We learned the three basics, which are: 1. Log-out specs – those bucking logs should consider if there is a need to “corral” the trail, meaning you don’t necessarily cut out a down tree to the maximum width – maybe you want to reduce riding speeds at this point in the trail, so you have the option to leave the trail a bit narrower. The rule of thumb is when you are standing on the ride line with your arms outstretched, whatever you can touch should be cut. We also learned to ride the line in your mind – imagine where you might be leaning your bike and possibly need more room on a log cut to avoid broken knuckles.  Finally, get your rounds at least five feet off the trail. 2. What are the brushing specs? You need to consider the sight lines on corners. Do you want to brush the fill slope or not?

Just when our minds were about to explode and we were no longer to retain any more information, it was time for lunch. After lunch we loaded up and went to one particular trail that had some drainage issues. In one spot, the trail was worn down and rutted, so one group harvested rocks to fill in the low spot, with rocks laid on end, with sand poured in between the rocks to provide the cement. A second group rebuilt a culvert – the man made metal culvert that had been in use was too small and had become clogged, so our group dug it out and built a new, larger culvert from found rocks. We were all amazed watching it come together, digging out, scavenging for suitable stones, and carefully placing for maximum effect. It’s time-intensive work, but it all came together relatively quickly as jackets and Rubbermaid bins were put into use to carry rocks from the streambed and adjacent hill. In the end, we stood back and admired our new-found skills and realized the power we had to reshape and armor certain parts of these well worn trails.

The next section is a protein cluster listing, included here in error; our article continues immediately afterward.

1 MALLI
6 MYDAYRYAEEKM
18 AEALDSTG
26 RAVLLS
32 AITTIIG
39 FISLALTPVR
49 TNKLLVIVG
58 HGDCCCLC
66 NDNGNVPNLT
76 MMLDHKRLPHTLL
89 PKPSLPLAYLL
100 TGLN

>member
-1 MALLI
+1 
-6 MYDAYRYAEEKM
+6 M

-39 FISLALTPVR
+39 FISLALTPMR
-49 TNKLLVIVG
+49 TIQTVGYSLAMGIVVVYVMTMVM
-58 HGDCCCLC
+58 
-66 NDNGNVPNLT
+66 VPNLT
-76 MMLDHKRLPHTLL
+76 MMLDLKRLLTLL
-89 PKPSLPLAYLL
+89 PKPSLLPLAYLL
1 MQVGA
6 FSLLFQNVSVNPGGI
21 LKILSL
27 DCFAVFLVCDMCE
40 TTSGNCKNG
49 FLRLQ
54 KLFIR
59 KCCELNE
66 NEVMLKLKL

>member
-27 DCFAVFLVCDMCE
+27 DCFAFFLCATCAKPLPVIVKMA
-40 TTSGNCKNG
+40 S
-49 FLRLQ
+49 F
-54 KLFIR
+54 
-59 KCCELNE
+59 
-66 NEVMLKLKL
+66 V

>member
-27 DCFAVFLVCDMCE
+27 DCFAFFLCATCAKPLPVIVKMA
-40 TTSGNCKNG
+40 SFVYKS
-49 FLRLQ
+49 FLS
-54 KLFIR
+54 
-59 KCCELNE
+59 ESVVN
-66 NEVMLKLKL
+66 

Sunday was much like the day before. We woke to the smell of fresh coffee, a lovely breakfast spread, prepare trail sandwiches and back to Greenwaters for more classroom learning. My takeaway from the classroom sessions is that there are so many elements to consider with trail construction – from alignment and how the trail is designed to take advantage of the natural contours and features, to manmade structures that may need to be built to enhance our experience and durability of the trail into the future. We don’t just build trails for our own use, we build trails for all user groups to enjoy. What works for a mountain bike isn’t always ideal for an equestrian user.